August 2021 Market Commentary
Markets continued to follow the path of least resistance higher aided by continued strong economic activity, strong corporate earnings, and dovish Fed commentary. That was enough to offset concerns about the rapid spread of the coronavirus Delta variant and any attendant economic impact. For the month, large caps (S&P 500) returned 3.0%, while small caps (Russell 2000) returned 2.2%. International markets also generated positive returns with developed (MSCI EAFE) and emerging (MSCI EM) markets returning 1.8% and 2.6%, respectively.
US economic activity remained strong despite challenges presented by labor shortages, rising input costs, and global supply chains. Second quarter corporate earnings, reported in July and August saw consolidated S&P 500 earnings increase 95% from 2Q20, driven by a 25% increase in revenues. The July employment report, released in early August, indicated that employers added 943k new jobs in the month, helping lower the unemployment rate from 5.9% to 5.4%. Through July, the economy had recovered 15.8M of the 21.4M jobs lost in March and April 2020. After several months of sharp increases, inflation showed signs of moderating. Monthly increases in both the consumer price index (CPI) and the Fed’s preferred measure of inflation, core personal consumption expenditures (PCE), decelerated from the prior month. On a year-over-year basis, both measures increased at the same pace they had the previous month, suggesting a potential leveling off. Further evidence that price pressures may be subsiding was provided by industry group ISM, which reported that prices paid by manufacturers in August fell to their lowest level since December 2020. All of these developments were consistent with the Fed’s view that the current bout of inflation will prove to be transitory.
Concerns about the coronavirus Delta variant intensified as new cases surged to levels last seen in January when vaccines were first starting to be distributed. The surge accelerated during the month, just as schools were starting a new school year and business were increasingly bringing workers back to the office. That led to renewed concerns about how smoothly the economy can run if those plans are derailed. While new nation-wide restrictions are highly unlikely, consumers could nonetheless alter their behaviors, thus impacting economic activity. Such concerns appeared to be validated by a sharp drop in consumer sentiment, the seventh largest monthly decline on record, and consumer confidence falling to a six-month low. Deteriorating consumer confidence could presage a nearterm pullback in spending.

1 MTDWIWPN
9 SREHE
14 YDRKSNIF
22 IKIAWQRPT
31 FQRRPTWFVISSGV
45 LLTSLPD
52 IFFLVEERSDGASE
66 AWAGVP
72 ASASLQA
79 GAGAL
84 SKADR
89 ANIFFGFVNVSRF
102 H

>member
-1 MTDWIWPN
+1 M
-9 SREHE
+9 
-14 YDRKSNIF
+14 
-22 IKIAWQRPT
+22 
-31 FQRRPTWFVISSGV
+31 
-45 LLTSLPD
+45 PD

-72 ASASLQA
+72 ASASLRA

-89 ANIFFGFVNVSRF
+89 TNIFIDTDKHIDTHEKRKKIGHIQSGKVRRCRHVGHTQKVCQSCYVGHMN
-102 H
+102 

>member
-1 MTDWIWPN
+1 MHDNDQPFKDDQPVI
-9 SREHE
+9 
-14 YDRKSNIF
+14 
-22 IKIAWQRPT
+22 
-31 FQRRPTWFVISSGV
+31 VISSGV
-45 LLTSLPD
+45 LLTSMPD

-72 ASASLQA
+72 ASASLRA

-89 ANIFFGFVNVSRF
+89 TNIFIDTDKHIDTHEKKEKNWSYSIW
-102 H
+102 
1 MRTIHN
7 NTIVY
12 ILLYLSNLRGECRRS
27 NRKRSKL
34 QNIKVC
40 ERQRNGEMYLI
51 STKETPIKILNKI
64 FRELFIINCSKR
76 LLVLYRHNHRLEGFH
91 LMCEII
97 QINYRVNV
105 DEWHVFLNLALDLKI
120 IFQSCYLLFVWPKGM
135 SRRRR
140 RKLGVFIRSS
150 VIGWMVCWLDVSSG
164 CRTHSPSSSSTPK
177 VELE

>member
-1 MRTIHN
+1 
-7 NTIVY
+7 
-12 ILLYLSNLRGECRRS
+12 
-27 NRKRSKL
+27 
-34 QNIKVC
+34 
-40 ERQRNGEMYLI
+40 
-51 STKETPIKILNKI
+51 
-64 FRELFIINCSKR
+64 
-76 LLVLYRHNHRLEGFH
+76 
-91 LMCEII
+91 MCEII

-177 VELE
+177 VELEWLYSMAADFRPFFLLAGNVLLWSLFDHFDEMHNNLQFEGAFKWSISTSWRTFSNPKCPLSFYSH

In late August, Fed Chair Jay Powell delivered his highly anticipated Jackson Hole speech. In it, he addressed a number of topics including labor markets, inflation, and the omnipresent question of when the Fed expects to begin tapering its asset purchases. Regarding the labor market, Powell noted that it has “brightened considerably” in recent months and that “the prospects are good for continued progress toward maximum employment.” On the topic of inflation, Powell acknowledged current levels are “a cause for concern” before reiterating that “these elevated readings are likely to prove temporary.”
Finally, with respect to tapering, Powell suggested it could begin later this year, without providing a firm date. Importantly, Powell noted that tapering “will not be intended to carry a direct signal regarding the timing of interest rate liftoff, for which we have articulated a different and substantially more stringent test.” In other words, rates may well remain at current levels for an extended period of time following the conclusion of the Fed’s asset purchase program. Expectations are that the Fed will formally announce its tapering plans following its September or November meeting. However, given the disappointing August employment report showing only 235K new jobs were added, the Fed may choose to wait until November in order to see how other economic data develops in the coming months.
Unlike equities, bond markets fell slightly in August, with the Bloomberg Aggregate Bond Index, the broadest measure of the US bond market, down 0.2%. Within fixed income, high yield was the only sector to generate positive returns, up 0.6%, demonstrating its higher correlation to equity markets. Treasuries, investment-grade corporates, and munis, fell 0.2%, 0.2%, and 0.4%, respectively. The losses were due in part to an increase in yields, snapping a four-month streak of declines in the 10-Year Treasury yield. The catalyst for the rise was the July employment report, released in early August, which detailed a steep increase in job creation, a decline in the unemployment rate, and an uptick in labor force participation. Prior to the report, the 10-Year yield was at a month low of 1.17%, but climbed to 1.30% following the report’s releases. For the rest of the month, yields remained in a tight range, between 1.24% and 1.36%, before ending at 1.30%. Fluctuations in yields during the month were influenced by moderating, but still high, inflationary data, as well as projections regarding the impact on growth, both here and abroad, from the spread of the coronavirus Delta variant.
Municipal bond yields also rose in August as muni bonds prices pulled back from record high levels. Any decision by the Fed to taper its asset purchases should put additional upward pressure on both muni and Treasury yields. Municipal bond prices continue to be helped by consistently strong demand and a lack of supply, keeping any price declines modest, as they were in August. Demand is likely being helped by the proposed $3.5T budget and $1.2T infrastructure bill, with buyers possibly looking for tax-advantaged product in response to possible tax increases needed to fund the proposals.